HILLARY SMITH: Never too old to stop learning

2014-06-15T20:30:00Z 2014-06-16T11:39:05Z HILLARY SMITH: Never too old to stop learningHillary Smith Times Columnist nwitimes.com
June 15, 2014 8:30 pm  • 

PLYMOUTH | After losing in the semistate final to Noblesville, the Lake Central baseball team took a few minutes on the field to talk to each other.

They huddled together, with no parents, no supporters, just the team for the last time.

Coach Jeff Sandor left his team with the words he hopes they'll remember after a 23-11* season that started 6-8.

"I talked to every one of those guys about how much I appreciate them and what they did for our school, what they did for their team," Sandor said. "I'm going to learn more from these 20 guys right here than they're ever going to learn from me and that's what it's all about."

Learning from the players?

"I learned never to quit," Sandor said. "I learned how to be a better leader. I learned how to be a better person."

There were enough times this season that the Indians could have quit.

The 13 losses is the worst season Sandor has coached at Lake Central in five seasons. The semistate berth is only the second time the Indians have reached that point in the same stretch.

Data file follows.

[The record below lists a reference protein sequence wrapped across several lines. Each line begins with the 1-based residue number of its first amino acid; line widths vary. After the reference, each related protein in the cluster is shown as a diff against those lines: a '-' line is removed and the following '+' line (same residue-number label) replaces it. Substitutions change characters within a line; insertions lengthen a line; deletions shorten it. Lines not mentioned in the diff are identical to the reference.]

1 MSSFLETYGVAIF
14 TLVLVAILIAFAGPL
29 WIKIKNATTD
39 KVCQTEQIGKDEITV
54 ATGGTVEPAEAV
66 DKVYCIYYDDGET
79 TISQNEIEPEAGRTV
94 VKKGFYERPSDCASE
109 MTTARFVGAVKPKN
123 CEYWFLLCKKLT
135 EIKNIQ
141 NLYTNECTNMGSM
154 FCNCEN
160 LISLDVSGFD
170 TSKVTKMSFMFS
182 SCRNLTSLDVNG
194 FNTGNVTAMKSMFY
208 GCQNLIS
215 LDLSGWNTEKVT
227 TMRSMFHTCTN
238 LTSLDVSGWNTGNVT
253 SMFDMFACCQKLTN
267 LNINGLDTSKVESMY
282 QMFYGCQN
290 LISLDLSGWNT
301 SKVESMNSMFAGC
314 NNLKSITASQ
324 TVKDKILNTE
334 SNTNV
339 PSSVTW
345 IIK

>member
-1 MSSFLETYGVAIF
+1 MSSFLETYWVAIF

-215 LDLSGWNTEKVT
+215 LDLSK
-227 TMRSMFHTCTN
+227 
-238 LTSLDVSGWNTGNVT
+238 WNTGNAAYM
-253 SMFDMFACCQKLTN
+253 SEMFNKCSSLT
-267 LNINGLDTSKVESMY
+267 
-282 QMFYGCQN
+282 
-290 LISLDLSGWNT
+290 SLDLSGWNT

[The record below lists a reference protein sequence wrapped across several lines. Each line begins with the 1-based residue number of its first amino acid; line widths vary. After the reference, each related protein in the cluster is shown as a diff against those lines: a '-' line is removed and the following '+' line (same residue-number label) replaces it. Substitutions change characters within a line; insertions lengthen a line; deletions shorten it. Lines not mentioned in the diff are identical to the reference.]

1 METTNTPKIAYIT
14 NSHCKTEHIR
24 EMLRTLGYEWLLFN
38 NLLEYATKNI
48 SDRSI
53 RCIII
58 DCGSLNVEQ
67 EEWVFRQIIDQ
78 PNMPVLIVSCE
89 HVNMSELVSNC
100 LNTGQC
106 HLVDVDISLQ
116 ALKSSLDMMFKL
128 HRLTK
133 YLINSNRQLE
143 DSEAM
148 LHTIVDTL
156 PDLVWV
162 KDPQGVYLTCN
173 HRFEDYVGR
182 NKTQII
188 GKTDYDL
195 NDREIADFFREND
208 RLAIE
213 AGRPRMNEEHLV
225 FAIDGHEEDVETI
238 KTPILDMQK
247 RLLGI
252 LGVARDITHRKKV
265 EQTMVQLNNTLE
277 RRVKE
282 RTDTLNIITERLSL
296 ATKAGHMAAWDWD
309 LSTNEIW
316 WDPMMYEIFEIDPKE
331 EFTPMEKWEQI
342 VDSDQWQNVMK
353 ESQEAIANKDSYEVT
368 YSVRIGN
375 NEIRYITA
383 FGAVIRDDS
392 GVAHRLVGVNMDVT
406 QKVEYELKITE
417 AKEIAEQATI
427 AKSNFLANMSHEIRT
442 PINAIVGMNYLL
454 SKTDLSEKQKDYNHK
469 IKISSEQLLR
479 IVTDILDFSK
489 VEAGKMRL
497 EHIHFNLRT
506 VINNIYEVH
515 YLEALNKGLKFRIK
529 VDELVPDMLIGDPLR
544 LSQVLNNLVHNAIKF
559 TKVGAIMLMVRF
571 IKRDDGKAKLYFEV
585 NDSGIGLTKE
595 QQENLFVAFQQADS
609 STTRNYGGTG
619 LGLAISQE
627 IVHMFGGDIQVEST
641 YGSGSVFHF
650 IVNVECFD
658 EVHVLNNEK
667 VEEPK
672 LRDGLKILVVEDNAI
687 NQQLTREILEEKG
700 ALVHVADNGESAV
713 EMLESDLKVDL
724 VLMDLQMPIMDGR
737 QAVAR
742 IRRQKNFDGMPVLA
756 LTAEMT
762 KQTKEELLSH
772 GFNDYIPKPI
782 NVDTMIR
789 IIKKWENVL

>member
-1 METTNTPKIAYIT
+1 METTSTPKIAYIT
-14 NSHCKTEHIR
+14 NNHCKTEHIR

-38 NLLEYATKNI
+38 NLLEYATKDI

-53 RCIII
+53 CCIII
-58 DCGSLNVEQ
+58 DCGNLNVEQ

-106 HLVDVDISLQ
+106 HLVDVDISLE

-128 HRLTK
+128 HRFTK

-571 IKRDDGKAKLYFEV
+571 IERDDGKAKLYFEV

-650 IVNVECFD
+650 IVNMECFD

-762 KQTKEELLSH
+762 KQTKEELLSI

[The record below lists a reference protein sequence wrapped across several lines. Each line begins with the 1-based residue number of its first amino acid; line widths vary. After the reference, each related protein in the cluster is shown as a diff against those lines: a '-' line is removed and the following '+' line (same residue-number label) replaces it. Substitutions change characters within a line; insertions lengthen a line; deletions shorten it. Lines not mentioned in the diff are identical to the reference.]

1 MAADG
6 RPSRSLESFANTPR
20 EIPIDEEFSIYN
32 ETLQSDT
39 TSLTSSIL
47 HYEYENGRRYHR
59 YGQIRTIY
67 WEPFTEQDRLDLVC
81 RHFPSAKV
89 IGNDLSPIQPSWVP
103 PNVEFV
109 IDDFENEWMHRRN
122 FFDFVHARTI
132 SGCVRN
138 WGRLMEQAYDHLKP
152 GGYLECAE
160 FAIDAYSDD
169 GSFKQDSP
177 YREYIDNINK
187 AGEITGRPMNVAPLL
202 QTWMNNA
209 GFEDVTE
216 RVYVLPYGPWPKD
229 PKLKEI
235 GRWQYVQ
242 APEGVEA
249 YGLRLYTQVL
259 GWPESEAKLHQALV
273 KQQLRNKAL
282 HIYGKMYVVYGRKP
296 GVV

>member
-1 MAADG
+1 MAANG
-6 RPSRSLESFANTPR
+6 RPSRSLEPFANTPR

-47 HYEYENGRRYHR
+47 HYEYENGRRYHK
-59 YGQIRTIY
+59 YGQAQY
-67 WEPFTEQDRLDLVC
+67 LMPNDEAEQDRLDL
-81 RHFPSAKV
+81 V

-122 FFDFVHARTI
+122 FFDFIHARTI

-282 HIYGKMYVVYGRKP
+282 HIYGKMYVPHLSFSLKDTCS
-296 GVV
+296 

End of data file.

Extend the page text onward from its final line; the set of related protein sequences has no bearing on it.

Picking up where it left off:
When the Indians were 6-8, or 2-6, or 10-9, there were multiple points this team could have folded.

It's easy, with teenagers, to pack up the tent and end the season when the going gets tough.

Instead, the Indians beat Castle, which played in the South Semistate on Saturday. They lost just one game in the second half of the Duneland Athletic Conference schedule.

They avenged losses to LaPorte and Chesterton. They limited errors and gave up fewer multi-run innings.

They hit the ball more, they added more quality at-bats and were only too happy to sacrifice runners.

"(They had to) just stay at it and get the kids to trust the process and realize things get better," Sandor said. "Sometimes when that train gets rolling, it's hard to stop. Early on it seemed like that train didn't want to stop. Once we stopped it we grew, we matured, we showed we could battle adversity."

The Indians fell behind to Hobart near the end of the regular season. In a game that could have imploded and ended what at the time was a five-game winning streak, Lake Central rallied to force extra innings. 

Against Hobart again, this time for the regional title, the Indians fell behind by three runs and didn't give up.

Sandor never stopped learning from his players, and any other team that starts a season behind where they'd hoped to be should take these lessons, too.

"I learned to take ownership in mistakes," Sandor said, "all things that are attributes of doing this job and doing it the right way."

*This is a correction from an earlier version of the story. The Times regrets the error.

This column solely represents the writer's opinion. Reach her at hillary.smith@nwi.com.

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